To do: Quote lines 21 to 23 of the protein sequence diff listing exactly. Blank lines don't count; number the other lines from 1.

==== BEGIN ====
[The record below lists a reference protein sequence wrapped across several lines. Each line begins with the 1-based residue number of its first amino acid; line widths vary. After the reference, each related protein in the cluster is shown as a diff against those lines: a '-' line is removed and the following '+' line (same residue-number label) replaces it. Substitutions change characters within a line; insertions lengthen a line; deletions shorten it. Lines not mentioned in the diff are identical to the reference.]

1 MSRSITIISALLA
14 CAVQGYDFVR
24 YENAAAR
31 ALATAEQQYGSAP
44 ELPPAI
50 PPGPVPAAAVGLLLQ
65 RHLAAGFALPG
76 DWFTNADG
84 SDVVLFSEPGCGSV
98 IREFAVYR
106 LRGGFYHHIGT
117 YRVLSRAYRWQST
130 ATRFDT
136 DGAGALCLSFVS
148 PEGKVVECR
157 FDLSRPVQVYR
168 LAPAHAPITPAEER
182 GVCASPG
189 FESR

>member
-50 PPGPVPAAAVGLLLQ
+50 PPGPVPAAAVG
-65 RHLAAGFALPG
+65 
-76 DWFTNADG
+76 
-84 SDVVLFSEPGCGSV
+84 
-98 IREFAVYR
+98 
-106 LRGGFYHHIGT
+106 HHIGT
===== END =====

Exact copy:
>member
-50 PPGPVPAAAVGLLLQ
+50 PPGPVPAAAVG